Charles (TWWK) Sadnick
Guest Writer & Director of Beneath The Tangles

Many years ago, out of what I felt to be a godly conviction, I gave my roommate my DVD collections of Neon Genesis Evangelion and Serial Experiments Lain, the latter because a specific scene in the series tempted me to sin and the earlier because I felt the show represented God in a poor light. Since that time, I’ve acquired both series once again and have watched them on multiple occasions.

Did I change my mind? Had I made a mistake? Actually, I neither regret giving the original DVDs away nor bringing the series back into my household. Instead, these anime represent what I was learning when I was young and what I’m still trying to master now—a discerning of what media I feel I’m able to take in while still honoring God and what actions I need to make with anime as I seek to grow in my Christian walk.

Letting Go is Worship, Too

Much like the initial limerence, one feels when a relationship begins, the discovery of anime or some other geeky or pop culture outlet can be all-consuming. With its fascinating direction, engaging characters, and thrilling content, Evangelion was what converted me from a curious observer to a full-blown otaku. It opened a brand new world for me. But it also opened a door for sin in my life.

Misato literally opens the door

Much like Lain and any number of other anime I was viewing, Evangelion was full of fanservice. Famously, many episode previews even ended with a promise by Misato of more fanservice in the next episode. Easily tempted toward lust, this and other series fanned those flames within me.

After coming to faith, I reevaluated what I was watching. Evangelion, which was such a significant series in my fandom development, not only hit that checkmark of being too tempting in its content but even further troubled me because of how it represented what appeared to be the Christian God. Evangelion’s God was bent on destroying humanity, despite our God’s promises of life from Genesis, and the humans fighting back against him were (sometimes) depicted as the heroes. I couldn’t abide by that representation of my loving God, and I felt that in my heart, I was rooting against Him as I watched the show.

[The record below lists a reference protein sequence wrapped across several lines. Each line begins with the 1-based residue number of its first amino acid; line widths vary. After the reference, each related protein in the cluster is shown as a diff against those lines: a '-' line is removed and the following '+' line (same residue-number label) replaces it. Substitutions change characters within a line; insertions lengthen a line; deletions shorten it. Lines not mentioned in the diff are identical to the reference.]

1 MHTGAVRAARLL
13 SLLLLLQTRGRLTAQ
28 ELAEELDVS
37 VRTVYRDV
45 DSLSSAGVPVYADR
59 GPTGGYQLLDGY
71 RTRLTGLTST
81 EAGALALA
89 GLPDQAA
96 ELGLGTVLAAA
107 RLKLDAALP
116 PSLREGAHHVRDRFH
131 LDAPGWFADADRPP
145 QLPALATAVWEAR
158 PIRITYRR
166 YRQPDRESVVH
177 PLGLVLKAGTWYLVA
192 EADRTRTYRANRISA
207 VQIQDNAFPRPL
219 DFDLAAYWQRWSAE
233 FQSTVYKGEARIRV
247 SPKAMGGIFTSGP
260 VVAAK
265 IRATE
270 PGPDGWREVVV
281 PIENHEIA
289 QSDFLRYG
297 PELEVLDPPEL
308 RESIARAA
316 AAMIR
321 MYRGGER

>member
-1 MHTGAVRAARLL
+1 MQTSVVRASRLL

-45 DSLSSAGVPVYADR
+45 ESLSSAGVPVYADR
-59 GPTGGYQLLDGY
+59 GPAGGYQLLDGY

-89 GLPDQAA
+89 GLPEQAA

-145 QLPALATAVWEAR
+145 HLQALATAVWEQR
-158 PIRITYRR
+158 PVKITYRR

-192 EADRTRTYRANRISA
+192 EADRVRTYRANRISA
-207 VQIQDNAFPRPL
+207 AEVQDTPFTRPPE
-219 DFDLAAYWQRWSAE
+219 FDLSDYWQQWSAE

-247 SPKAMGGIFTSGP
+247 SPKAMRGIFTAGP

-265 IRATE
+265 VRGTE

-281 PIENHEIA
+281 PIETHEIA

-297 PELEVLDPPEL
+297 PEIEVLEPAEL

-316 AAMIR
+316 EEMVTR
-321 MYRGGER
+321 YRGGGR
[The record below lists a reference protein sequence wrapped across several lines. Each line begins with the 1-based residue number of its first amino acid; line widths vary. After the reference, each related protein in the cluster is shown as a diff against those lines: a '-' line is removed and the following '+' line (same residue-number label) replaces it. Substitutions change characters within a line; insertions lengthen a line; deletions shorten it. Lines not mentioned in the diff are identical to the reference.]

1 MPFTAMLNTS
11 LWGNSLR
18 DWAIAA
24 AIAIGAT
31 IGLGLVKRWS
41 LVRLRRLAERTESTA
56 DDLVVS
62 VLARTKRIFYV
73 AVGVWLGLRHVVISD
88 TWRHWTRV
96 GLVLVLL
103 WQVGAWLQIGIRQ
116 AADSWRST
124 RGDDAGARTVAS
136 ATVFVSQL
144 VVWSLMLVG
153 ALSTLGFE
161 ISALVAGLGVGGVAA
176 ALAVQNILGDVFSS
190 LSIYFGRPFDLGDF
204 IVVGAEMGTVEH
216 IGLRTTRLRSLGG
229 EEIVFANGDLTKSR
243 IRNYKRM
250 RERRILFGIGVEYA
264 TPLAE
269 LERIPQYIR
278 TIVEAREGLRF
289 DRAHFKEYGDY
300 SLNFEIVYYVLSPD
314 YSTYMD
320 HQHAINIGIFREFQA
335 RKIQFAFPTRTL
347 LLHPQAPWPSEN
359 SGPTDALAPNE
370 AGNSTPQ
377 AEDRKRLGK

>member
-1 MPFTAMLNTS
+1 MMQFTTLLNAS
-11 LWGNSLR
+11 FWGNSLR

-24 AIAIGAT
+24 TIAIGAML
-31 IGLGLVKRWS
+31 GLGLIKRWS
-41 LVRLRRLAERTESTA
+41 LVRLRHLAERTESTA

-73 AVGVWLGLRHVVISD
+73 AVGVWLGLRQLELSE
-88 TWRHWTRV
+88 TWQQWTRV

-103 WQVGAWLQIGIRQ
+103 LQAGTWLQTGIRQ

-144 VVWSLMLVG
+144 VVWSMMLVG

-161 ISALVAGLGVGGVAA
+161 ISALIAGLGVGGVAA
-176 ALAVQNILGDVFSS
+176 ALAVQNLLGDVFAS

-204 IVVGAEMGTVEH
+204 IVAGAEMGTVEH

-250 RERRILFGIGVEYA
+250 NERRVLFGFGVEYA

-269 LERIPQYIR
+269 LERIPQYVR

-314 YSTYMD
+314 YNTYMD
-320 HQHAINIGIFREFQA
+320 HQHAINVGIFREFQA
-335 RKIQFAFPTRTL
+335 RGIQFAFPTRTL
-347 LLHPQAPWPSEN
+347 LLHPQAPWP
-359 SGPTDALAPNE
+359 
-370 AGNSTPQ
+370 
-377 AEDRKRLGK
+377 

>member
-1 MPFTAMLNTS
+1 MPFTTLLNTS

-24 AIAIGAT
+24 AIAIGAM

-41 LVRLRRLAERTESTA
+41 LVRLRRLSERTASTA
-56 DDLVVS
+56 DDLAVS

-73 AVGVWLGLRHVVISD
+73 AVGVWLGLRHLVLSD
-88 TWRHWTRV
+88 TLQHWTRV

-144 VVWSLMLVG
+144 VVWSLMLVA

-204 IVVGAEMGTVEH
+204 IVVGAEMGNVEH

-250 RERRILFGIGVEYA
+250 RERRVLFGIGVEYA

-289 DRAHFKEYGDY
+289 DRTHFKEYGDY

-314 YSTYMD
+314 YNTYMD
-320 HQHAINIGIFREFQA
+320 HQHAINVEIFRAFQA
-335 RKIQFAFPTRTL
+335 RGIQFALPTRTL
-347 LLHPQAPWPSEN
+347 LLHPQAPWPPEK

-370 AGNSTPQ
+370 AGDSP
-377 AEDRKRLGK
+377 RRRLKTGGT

In speaking about sin (and specifically about lust), Jesus explains the extreme measures we should take to root it out (Matthew 5:29-30): “If your right eye causes you to stumble, gouge it out and throw it away. It is better for you to lose one part of your body than for your whole body to be thrown into hell. And if your right-hand causes you to stumble, cut it off and throw it away. It is better for you to lose one part of your body than for your whole body to go into hell.”

Ultimately, giving these valuable DVDs to my friend wasn’t as extreme as Jesus’ figures of speech, but it felt that way a little. It did hurt. It was like I was giving away my babies! But I realized it was a spiritual act of worship—I sacrificed, in my own college boy way, to honor God. And after a time, I felt good about my decision. I knew by doing so; I had avoided further sin.

It’s your act of worship, as well, to do what needs to be done to honor him. You know better than anyone what kinds of media lead you toward sin, whether something indirect (perhaps you’re watching a series you love so much that you stay up late and miss church on Sunday) or something more prominent. For instance, I tend to avoid zombie series, both anime and otherwise, as they stay with me intensely for many days after watching and fill my mind, leaving me depressed and out of sorts, unable to dwell on things above.